Sources close to Anwar say the opposition leader is dejected and fully expects to be imprisoned, despite the fact that independent observers said the evidence was badly flawed and that the case appeared to be trumped up to drive him from politics. Political leaders in the United States, Australia and other countries have condemned the case as politically motivated and damaging to the country’s reputation.

Both the ruling Barisan Nasional and the opposition Pakatan Rakyat are reeling from internal political crises that are causing widespread disgust and outrage in the wider population. The opposition crisis is largely due to Anwar’s attempts to replace Selangor Chief Minister Khalid Ibrahim and with his wife, Wan Azizah Ismail, over a variety of concerns. Khalid has refused to go for weeks. The mess has paralyzed the state government, with residents complaining that a wide range of services have been interrupted from garbage collection to doing something about a drought, one of the longest in recent Malaysian history,

The crisis marks a dramatic comedown from the opposition coalition’s performance in the May 2013 general election, in which it won the popular vote for the first time since 1969 but didn’t gain control of the parliament due to the country’s first-past-the-post electoral system and widespread gerrymandering.

At the same time, however, the Barisan Nasional, led by UMNO, is split over Mahathir’s attack on Najib, whom Mahathir helped to put into office after leading the charge to oust Najib’s predecessor, Abdullah Ahmad Badawi. It is questionable how much clout the 89-year-old Mahathir still has. Although UMNO chieftains have rallied around the prime minister, sources have told Asia Sentinel that party rebels are preparing to go after Najib’s allies with anonymous charges of corruption. UMNO’s annual general meeting, to be held later this year, is expected to be a focus of the squabble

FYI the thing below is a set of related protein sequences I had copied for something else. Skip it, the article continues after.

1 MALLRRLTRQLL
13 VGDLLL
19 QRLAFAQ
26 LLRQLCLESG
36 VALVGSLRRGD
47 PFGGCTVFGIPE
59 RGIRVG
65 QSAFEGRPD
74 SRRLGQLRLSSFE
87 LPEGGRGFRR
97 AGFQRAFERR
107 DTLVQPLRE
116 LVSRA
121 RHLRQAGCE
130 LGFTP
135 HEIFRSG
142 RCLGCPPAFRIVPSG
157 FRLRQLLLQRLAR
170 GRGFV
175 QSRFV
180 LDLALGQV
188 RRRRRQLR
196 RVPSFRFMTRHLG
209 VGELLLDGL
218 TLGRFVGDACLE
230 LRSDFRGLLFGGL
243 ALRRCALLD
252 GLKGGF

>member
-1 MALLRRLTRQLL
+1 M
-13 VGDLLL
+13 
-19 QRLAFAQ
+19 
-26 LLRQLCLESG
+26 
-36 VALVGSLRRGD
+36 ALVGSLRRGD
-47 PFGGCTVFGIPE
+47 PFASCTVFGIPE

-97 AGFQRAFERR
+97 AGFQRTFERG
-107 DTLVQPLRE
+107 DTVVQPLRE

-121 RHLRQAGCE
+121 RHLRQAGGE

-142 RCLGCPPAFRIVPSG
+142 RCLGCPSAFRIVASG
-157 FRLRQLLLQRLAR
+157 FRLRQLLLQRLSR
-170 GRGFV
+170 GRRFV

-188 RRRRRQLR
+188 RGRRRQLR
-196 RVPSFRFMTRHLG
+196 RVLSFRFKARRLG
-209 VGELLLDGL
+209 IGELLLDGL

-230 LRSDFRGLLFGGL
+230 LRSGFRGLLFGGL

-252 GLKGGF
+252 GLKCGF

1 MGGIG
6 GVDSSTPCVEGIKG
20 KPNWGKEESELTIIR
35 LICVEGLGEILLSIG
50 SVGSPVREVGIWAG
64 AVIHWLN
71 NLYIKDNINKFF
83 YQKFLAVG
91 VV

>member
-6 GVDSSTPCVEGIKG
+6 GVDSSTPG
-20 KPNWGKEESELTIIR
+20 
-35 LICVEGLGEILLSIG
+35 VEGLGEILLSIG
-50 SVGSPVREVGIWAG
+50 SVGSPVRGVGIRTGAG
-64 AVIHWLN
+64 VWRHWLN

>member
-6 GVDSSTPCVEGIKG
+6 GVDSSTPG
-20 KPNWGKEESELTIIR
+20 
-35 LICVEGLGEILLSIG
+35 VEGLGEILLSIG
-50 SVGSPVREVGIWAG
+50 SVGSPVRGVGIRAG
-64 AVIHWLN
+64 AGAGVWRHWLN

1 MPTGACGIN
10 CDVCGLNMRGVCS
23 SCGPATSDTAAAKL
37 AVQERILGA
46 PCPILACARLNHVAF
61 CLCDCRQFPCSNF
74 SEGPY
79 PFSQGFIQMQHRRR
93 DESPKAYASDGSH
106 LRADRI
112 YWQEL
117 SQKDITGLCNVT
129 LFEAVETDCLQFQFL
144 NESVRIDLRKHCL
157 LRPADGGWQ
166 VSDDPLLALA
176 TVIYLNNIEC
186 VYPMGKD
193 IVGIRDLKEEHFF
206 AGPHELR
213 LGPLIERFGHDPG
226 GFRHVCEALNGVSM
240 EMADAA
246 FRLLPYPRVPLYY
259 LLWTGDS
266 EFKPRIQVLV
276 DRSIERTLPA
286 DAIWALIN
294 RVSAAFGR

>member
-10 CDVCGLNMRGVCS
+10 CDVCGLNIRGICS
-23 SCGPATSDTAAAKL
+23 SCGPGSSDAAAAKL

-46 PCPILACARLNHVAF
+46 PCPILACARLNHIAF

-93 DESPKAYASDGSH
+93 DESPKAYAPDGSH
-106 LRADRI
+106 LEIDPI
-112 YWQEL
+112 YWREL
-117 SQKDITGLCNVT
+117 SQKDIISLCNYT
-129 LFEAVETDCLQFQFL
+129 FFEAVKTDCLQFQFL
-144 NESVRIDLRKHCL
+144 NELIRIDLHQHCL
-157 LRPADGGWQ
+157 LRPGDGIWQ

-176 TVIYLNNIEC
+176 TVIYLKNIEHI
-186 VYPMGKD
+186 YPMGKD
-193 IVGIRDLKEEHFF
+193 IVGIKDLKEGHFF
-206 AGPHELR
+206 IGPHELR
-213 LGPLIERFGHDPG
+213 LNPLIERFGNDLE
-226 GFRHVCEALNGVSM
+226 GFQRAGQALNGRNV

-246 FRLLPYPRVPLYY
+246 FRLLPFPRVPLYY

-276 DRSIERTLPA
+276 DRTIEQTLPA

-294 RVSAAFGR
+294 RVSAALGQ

Among those charged in the past two weeks are Rafizi Ramli, the vice president of Anwar’s Parti Keadilan Rakyat, who was cited over remarks he made seven months ago alleging political attempts by radical Malay superiority groups to create racial and religious discord in Selangor. Another is N. Surendran, also from Parti Keadilan, who earlier this year criticized the court decision renewing the charges against Anwar. Others are Khalid Samad, a parliamentarian from PAS, the Islamic opposition party, who was accused of insulting the Sultan of Selangor, and R.S.N. Rayer of the opposition Democratic Action Party who was arrested for “insulting the feelings” of UMNO members in a speech in Penang in May.

Teresa Kok of the DAP, who made a video that allegedly insulted Malay women, and Tian Chua of Parti Keadilan also face charges. Former Perak MP Nizar Jamaluddin of PAS has been charged with criminal defamation for a statement he allegedly made two years ago.

Lawyers for Liberty executive director Eric Paulsen told Malaysian Insider that it would seem that one is only "safe if you keep silent or support the government.” He said it appeared as though Malaysia was a totalitarian state where no dissenting views were tolerated.

“The manner in which the Sedition Act has been misused to target all and sundry is unprecedented,” Paulsen said. "What we are witnessing now is Ops Lalang II and sedition is the new ISA, a catch all offence that the authorities can use with impunity against anyone who disagrees with them.”